3D RNA from evolutionary couplings
Caleb Weinreb, Torsten Gross, Chris Sander, Debora S. Marks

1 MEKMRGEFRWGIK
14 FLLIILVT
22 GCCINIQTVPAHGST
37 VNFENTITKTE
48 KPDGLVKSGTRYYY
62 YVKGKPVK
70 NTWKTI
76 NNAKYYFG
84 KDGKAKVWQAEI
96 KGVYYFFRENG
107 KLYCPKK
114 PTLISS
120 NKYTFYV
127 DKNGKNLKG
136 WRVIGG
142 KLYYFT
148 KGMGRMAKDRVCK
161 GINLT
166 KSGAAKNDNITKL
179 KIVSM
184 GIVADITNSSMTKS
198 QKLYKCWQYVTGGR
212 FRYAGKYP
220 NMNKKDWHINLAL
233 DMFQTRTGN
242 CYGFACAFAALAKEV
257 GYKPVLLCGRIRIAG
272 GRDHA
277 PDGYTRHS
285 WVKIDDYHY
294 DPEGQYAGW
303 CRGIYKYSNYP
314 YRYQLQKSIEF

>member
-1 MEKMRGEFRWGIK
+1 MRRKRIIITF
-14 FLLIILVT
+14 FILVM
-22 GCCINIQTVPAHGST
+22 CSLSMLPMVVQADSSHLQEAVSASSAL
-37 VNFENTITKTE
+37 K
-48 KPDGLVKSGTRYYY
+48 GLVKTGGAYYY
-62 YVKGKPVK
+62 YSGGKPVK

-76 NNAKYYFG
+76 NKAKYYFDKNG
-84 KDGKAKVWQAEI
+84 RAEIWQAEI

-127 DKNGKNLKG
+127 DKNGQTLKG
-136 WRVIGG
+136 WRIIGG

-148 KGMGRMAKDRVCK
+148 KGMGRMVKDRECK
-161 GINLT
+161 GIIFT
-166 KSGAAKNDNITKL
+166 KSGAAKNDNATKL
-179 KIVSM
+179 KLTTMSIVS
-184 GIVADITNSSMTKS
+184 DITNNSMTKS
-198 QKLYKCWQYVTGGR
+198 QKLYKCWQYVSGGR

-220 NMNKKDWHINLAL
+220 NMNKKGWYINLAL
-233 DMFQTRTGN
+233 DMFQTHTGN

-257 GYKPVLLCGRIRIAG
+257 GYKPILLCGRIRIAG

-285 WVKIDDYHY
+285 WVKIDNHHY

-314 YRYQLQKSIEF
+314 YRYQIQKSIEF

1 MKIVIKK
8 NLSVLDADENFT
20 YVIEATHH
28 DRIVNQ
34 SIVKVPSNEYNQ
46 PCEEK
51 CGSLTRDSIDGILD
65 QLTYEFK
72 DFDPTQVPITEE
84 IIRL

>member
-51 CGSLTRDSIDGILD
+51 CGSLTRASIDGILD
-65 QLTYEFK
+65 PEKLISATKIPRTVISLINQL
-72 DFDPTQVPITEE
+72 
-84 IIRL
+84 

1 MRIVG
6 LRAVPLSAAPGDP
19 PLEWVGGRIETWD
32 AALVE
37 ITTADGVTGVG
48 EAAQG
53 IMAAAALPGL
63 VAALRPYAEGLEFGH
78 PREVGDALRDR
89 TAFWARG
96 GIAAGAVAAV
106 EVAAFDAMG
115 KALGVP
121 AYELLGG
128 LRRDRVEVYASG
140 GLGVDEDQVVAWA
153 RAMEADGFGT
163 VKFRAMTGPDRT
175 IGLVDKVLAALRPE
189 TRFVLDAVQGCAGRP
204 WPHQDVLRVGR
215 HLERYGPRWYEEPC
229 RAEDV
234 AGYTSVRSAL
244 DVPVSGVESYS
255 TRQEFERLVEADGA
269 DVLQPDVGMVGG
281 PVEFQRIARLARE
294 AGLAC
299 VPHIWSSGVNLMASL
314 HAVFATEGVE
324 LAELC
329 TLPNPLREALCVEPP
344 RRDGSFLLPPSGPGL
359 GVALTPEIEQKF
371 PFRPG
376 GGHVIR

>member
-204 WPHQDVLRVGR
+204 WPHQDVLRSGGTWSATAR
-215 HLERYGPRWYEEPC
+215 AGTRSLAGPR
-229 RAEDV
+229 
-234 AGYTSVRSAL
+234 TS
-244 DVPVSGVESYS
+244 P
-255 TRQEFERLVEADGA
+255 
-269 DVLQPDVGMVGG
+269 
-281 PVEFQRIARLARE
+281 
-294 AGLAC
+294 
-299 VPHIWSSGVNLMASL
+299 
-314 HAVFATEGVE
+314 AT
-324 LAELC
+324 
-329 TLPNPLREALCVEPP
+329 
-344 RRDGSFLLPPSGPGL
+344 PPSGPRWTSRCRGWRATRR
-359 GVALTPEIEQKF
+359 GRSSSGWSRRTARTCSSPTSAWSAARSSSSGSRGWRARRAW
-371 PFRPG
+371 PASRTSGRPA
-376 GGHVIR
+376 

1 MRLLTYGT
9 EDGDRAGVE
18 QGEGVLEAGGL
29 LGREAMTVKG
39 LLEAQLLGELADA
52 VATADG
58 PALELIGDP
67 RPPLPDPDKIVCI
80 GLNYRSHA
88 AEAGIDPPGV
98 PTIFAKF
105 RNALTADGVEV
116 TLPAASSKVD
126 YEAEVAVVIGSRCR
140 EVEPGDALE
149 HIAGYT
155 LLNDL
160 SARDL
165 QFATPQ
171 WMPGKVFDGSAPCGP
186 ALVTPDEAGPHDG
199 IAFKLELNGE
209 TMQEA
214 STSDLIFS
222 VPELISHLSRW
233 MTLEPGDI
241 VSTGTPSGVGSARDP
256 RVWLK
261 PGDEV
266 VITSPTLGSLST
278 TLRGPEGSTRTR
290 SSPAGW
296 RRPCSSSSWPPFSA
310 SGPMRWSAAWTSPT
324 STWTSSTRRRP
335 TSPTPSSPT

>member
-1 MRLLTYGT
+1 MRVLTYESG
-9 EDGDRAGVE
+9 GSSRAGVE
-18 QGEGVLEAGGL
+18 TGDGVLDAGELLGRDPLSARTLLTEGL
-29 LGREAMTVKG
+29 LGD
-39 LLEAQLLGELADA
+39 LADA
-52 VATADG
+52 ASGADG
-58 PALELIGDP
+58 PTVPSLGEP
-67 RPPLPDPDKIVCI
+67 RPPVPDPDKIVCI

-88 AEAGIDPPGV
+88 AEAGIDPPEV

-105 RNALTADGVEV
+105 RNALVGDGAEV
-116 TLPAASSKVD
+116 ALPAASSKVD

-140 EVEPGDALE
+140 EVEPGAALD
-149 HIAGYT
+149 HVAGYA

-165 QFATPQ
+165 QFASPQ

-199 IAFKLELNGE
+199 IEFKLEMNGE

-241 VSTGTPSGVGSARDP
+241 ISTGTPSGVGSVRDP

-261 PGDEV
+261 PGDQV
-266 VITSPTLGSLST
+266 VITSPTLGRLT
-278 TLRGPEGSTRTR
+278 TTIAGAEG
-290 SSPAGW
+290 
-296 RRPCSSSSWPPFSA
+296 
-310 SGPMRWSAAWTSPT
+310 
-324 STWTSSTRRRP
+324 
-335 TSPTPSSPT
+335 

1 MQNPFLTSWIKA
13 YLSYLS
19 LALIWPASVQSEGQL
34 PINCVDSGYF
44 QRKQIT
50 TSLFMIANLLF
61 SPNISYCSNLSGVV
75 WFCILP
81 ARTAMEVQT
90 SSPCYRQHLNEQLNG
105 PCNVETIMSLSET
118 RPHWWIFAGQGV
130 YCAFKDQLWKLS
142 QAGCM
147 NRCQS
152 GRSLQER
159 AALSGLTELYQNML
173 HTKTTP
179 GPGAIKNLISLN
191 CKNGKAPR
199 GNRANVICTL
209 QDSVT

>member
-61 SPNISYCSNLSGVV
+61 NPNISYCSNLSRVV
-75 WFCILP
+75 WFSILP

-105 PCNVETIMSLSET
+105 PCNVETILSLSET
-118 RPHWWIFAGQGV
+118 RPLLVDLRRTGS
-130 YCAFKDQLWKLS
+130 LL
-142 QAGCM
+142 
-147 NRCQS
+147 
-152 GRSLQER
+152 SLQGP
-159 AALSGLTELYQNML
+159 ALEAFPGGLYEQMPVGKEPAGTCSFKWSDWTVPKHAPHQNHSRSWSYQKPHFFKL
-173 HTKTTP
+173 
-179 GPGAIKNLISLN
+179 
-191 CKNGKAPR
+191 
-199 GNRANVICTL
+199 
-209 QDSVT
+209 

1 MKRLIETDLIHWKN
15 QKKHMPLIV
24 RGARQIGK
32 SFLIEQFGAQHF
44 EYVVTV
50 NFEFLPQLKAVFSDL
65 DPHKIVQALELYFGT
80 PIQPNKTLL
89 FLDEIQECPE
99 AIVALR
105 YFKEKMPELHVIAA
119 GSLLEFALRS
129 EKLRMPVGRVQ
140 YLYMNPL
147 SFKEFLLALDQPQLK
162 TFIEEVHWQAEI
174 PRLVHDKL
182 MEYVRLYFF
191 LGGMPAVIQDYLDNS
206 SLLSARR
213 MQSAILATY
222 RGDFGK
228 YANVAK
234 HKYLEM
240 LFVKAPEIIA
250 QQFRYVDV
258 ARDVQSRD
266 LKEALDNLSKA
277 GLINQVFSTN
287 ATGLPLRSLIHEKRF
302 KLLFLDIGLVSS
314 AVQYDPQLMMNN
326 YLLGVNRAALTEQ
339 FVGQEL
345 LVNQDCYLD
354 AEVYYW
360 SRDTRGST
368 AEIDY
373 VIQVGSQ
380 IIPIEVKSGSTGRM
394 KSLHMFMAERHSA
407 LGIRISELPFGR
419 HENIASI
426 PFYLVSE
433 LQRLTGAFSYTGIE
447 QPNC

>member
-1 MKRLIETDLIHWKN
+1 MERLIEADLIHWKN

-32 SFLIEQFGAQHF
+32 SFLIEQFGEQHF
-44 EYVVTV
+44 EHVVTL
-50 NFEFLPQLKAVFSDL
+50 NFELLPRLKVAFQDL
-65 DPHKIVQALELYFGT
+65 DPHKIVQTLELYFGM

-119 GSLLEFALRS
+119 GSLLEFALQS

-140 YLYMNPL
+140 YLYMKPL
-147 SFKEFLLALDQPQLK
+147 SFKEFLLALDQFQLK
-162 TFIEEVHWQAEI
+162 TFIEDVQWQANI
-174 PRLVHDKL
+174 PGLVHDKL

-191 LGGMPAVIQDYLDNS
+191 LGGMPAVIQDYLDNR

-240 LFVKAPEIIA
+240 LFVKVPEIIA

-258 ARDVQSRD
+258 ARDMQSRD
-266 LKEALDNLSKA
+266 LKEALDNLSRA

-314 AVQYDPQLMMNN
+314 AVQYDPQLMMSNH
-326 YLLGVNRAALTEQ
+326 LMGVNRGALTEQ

RNA genes are ubiquitous in cell physiology, with a diverse repertoire of known functions. In fact, the majority of the eukaryotic genome does not code for proteins, and thousands of conserved RNAs of currently unknown function have been identified. Knowledge of 3D structure could can help elucidate the function of these RNAs but despite outstanding word using X-ray crystallography, NMR and cryoEM, structure determination remains low-throughput. RNA structure prediction in silico is a promising alternative. However, 3D structure prediction for large RNAs requires tertiary contacts between distant secondary structural elements that are difficult to infer with existing methods. Here, based only on sequences, we use a global statistical probability model of co-variation to detect 3D contacts, in analogy to recently developed breakthrough methods for computational protein folding. In blinded tests on 22 known RNA structures ranging in size from 65 to 1800 nucleotides, the predicted contacts matched physical interactions with 65-95% prediction accuracy. Importantly, we infer many long-range tertiary contacts, including non-Watson-Crick interactions. When used as restraints in molecular dynamics simulations, the inferred contacts improve RNA 3D structure prediction to a coordinate error as low as 6 to 10 Angstrom rmsd with potential for use with other constraints. These contacts include functionally important interactions, such as those that distinguish the active and inactive conformations of four riboswitches. In blind prediction mode, we present evolutionary couplings for 180 RNAs of unknown structure (available at this https URL). We anticipate that this approach will shed light on the structure and function of as yet less known RNA genes.